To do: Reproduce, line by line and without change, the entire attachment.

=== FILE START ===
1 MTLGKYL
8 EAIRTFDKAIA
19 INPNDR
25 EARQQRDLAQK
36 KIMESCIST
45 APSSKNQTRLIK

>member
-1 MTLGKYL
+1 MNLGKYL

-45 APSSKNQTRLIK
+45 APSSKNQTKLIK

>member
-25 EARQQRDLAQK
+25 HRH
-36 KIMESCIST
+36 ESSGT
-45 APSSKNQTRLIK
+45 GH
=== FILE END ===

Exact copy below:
1 MTLGKYL
8 EAIRTFDKAIA
19 INPNDR
25 EARQQRDLAQK
36 KIMESCIST
45 APSSKNQTRLIK

>member
-1 MTLGKYL
+1 MNLGKYL

-45 APSSKNQTRLIK
+45 APSSKNQTKLIK

>member
-25 EARQQRDLAQK
+25 HRH
-36 KIMESCIST
+36 ESSGT
-45 APSSKNQTRLIK
+45 GH